If the moderators were slightly less obnoxious, Cruz doesn’t have his window to use them as a prop that early in the debate.  He does fine, but fades somewhat into the background on the full stage, as he had twice before.

Meanwhile, Christie, who was mired at 3% in the polling average, decides to go after Rubio before Jeb can.  As Nate Silver pointed out, Trump got in the way of Christie’s ability to take advantage of his bombastic personality.

New Hampshire exit polls showed 62% of voters who wanted a candidate who “tells it like it is” chose Trump.  That was Christie’s campaign slogan!  In February, it was too late to pull voters away from The Donald.

In October, he was still leading the polls, but had less support than after Paris and San Bernardino.  If Christie had done the Full New Jersey then, who knows, maybe he grabs some of the moderately conservative support that Trump now owns.

It wouldn’t have taken much to make a difference.  Christie was stuck at 3% or worse and wasn’t doing significantly better in the individual states.  As a result, he was relegated to the undercard in the next debate.

Temporarily destroying Rubio only won Christie another 2 to 3 percent this week, but the same gain would have doubled his support in the fall.  It would have brought him plenty of media visibility.

Instead of starting over from scratch, working his way back to the main debate by focusing on national security, he could have run as the more responsible alternative to Trump.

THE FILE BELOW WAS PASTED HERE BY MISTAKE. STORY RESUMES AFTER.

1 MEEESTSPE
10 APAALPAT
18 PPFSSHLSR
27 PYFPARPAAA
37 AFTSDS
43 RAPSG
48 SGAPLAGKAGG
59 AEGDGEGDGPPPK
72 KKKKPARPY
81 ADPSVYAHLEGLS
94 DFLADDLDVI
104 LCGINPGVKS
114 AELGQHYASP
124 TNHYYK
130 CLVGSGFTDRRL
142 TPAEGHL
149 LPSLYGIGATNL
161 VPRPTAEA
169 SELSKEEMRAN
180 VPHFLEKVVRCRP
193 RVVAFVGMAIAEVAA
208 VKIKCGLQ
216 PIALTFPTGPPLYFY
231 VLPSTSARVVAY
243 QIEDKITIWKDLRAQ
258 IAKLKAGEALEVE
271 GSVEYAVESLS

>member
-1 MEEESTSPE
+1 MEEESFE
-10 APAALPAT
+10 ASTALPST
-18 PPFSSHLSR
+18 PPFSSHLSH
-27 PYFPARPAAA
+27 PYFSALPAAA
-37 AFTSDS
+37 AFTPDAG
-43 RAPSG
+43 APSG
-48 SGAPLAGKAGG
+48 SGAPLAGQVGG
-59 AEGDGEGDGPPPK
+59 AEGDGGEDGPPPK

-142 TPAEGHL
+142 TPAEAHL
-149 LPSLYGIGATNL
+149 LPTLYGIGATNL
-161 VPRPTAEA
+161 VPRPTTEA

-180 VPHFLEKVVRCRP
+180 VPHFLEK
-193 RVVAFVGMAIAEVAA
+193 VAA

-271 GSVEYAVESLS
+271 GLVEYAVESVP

This wouldn’t have involved direct attacks.  Christie likely took tons of money from Trump, so not an option.  More of a show, don’t tell.  A slightly elevated Christie takes advantage of a stalled Bush and Kasich to appear the most viable governor.

The PAC attacks on his Jersey record would have followed, but in November, not January, giving him plenty of time to fight them off and hit his stride ahead of the New Hampshire vote.  With a minimized Cruz and Rubio and a stronger Christie, the contest looks very different.

Even as things actually were, Fiorina remained popular in New Hampshire, just not a viable choice for strategic voters.  She’s far more consistently conservative than Trump and Christie.

Especially if she’d done better in Iowa (in our alternative universe, she never misses a main debate and Rubio doesn’t do his late charge), Carly could have easily finished in the top three.

Both exiting candidates would have benefitted from this scenario.  Unlike most of the previous casualties, who are good politicians but mostly were not good presidential candidates, Fiorina and Christie were.  Parties have nominated less capable people.

Carly was always a long shot.  Losing a Senate race by double-digits isn’t normally the launch pad for a presidential run.  Her record at HP was mixed and sure to be a major issue.  But every candidate has drawbacks and issues.  Fiorina exhibited real talent as a candidate.

If Hillary was as fluid as she is, the Democratic nomination race wouldn’t be.  We’ll see what Carly’s next step is, be it as a VP contender, cabinet secretary, or running for governor somewhere (I’m guessing she won’t try California again).  If the GOP nominee loses, maybe she gives 2020 a shot.

We haven’t heard the last of Carly Fiorina.